As many perpetrators do, my Dad had threatened my sister with: you keep your mouth shut and let me do as I please or I will go after Ann. The bitter truth is, of course, he already was molesting me, only she didn’t know about it. Once my sister married and was out of the house, I recognized a certain connection between how much my father drank, and how much he didn’t bother me. In my mind I called them sessions. So I cheerfully suggested beer anytime he mentioned the warm weather, and in northern California, it’s warm about 9 months out of the year. Or if he’d had a long day at work. This comment could be coaxed with a simple question: How was work today Dad? blah blah blah Do you want a beer? It was like training a chicken to peck the bar to get food. I learned that when he got drunk in the evening, or in the afternoon on weekends, we would have no sessions. I learned to hang out with my mother whenever I could and not be left alone with him. I dreaded weekends when my mother worked. At those times it was all about manipulating Dad to where he was too drunk or occupied to be after me. I learned to do all sorts of things so that we could remain occupied and avoid sessions. I learned to watch TV quietly, and to ‘enjoy’ watching football. I learned how to play bridge so I could take my sister’s place when my parents and my brother played. The longer he played the more he drank. I didn’t drink beer, I didn’t like it, and my parents never had anything stronger in the house. But I looked forward to the day when I could go to a bar or liquor store and buy my own bourbon for highballs. After we moved to California, we moved several times over the next several years, roughly every year, since my parents usually had to sign a lease. I don’t know why we didn’t buy a house, but my dad told me one time something about how that California was a community property state, and that the women where my mother worked were all divorced and had jacked their husbands out of their houses and were getting alimony and were telling my mother that she should do the same thing. I thought this was hooey, but I couldn’t tell him that. I just bided my time ’til I could leave home. I had a hard time taking school seriously. Nothing was the same after Catholic school. I heard other kids dissing their experience at Catholic schools. I loved wearing a uniform, it just made life simpler. (And maybe because I look good in navy and white.) Academically, I just couldn’t bring myself to care. I went to some of the dances at school, but I don’t think I ever actually had a date. Well, there was one, a co-worker at the little hamburger joint where I worked my senior year. He went to a different school. But we only went out once. I never could figure out what I was doing wrong. I tried my best to look as good as the other girls, and to be friendly with the guys. But nothing I did ever seemed to impress them. Sometimes I wondered if my skin was really green only I was the only one who couldn’t see that. It wasn’t until my 10 year high-school reunion that I found out several guys had crushes on me but didn’t dare even speak to me because my brother had put the word out: he would dismember anyone who had anything to do with me. I’m sure he meant well. And when I tell people this they usually laugh. But going through high school with zero dates and no explanation isn’t funny.

Ch. 3 – The Stained Glass

I was still working on obeying, and offering sacrifices, but without Mass and further teaching, which ended when we moved to California when I was ten, I was at a loss how to balance things out. I gleaned different things about the changes coming out of Vatican II and subsequent Papal decrees. Among them Nostra Aetate. My juvenile understanding of the bits and pieces of this declaration I actually heard or read was that, pretty much every thing I had learned at St. Suzanne’s about the importance of being Catholic as opposed to pagan or Protestant had been thrown out the window. Okay, this was the Pope saying this, so it must be true, right? Something kept niggling away at the back of my mind, telling me I didn’t have it quite right. But then I also knew there was nothing I could do about it. I was a kid with zero access to more information. This was long before the Internet. I just had to act on what I understood at the time. I was pretty sure that this was all God expected of me. I still considered myself a soldier of Christ.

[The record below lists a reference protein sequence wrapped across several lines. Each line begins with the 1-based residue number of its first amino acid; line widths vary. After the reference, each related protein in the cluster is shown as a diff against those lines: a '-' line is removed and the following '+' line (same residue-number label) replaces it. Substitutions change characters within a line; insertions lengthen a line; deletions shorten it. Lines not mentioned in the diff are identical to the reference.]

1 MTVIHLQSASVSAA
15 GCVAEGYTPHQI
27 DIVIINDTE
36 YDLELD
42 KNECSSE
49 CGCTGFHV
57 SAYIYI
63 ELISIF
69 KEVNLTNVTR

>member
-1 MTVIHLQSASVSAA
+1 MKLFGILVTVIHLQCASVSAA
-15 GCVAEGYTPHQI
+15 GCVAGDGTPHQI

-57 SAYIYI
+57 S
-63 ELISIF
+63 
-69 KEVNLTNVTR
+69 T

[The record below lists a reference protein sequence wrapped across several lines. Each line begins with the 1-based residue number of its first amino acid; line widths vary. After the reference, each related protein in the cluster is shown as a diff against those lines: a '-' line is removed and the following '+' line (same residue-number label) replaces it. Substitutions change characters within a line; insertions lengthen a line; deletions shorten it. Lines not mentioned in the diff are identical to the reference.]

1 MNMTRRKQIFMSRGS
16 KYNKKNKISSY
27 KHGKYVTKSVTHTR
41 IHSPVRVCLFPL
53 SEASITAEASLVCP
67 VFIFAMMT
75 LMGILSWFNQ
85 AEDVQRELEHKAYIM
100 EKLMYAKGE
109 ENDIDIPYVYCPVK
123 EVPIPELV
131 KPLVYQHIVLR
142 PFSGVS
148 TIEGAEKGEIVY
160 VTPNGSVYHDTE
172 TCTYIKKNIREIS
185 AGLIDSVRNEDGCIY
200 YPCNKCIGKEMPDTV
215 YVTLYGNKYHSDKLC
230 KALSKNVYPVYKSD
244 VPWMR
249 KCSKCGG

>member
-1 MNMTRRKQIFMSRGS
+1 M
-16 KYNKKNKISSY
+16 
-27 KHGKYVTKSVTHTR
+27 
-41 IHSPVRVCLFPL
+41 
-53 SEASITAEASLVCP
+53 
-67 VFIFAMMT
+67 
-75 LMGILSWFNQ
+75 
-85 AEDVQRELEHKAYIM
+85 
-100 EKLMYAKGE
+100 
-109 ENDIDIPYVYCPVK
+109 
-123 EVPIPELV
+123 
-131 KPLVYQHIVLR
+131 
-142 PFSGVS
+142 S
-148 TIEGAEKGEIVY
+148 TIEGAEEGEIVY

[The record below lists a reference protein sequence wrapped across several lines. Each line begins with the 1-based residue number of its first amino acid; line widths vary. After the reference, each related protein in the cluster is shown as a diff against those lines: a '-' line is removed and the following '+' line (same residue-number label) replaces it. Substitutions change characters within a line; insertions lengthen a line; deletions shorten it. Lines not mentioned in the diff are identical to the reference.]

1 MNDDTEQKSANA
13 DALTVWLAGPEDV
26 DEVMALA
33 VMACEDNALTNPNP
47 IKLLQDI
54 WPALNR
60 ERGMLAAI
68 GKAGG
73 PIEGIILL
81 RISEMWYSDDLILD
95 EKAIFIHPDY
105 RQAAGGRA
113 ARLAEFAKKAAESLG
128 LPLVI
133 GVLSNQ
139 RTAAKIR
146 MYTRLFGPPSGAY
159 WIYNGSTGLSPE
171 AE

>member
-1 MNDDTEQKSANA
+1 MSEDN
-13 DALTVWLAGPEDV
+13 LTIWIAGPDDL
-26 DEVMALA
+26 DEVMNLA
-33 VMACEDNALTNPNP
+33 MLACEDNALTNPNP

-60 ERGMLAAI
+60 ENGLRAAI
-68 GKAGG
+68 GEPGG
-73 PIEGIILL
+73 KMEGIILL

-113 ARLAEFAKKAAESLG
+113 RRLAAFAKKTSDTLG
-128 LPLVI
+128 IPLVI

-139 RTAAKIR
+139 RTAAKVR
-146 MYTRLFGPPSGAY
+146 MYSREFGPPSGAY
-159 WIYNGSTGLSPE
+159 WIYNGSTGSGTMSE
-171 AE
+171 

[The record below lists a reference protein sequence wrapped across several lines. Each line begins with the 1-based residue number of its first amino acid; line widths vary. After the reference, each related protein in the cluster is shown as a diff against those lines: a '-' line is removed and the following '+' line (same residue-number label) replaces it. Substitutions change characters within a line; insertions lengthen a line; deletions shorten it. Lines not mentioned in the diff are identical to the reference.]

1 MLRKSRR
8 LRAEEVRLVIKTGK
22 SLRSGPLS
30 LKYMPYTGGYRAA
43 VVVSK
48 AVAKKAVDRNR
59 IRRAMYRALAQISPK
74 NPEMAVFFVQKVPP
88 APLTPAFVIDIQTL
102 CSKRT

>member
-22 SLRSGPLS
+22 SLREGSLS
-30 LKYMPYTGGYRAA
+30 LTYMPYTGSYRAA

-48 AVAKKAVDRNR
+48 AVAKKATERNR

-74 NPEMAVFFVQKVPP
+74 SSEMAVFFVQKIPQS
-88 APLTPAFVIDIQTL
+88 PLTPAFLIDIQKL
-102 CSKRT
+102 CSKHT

In junior high I met Samantha. She became my best friend. Samantha had a cleft lip and palate, and so spoke with a bit of a lisp. But she had the loveliest eyes you’ve ever seen. She was smart, and clever, played the piano, very well-read, and best of all, loved everything I said or did. I had never had a best-friend before. I hadn’t ever really had any friends, come to think of it. So I didn’t find her devotion odd at all. She had been raised Congregationalist. I had a very hard time understanding the difference between one Protestant group and another. But she assured me Congregationalists were not to be confused with Baptists, Methodists or Lutherans.

Then, in my freshman year of high-school, Karen, the girl next to me in choir announced that she was going to become a nun. I was thrilled and asked her what kind? She had no idea there was more than one kind. She wasn’t even Catholic. But she was seeking. Ah, so here was a chance for me to do some soldiering! She called the local parish and together we attended some catechism classes together, and this is where I learned a little about the new church, and the novus ordo, or new order of the Mass. She became my god-child. And Samantha became hers.

I think Karen was much more aware of the changes taking place within the Catholic Church than I was. She too longed for the old Latin rite, though she didn’t grow up with it. She gave me a Catholic Bible for my birthday. Both Karen and Samantha believed I knew nothing about the Bible, which in a way was true. I had not the first clue how it was structured, or the general format, other than the terms Old and New Testament, Gospels, and Epistles. In reality, all the readings at daily Mass had exposed me, over the years, to every part of the Bible. The significance of the gift was lost on me, though I still have the book. It would be many years before I actually started reading the Word of God, and then it would be a much newer translation.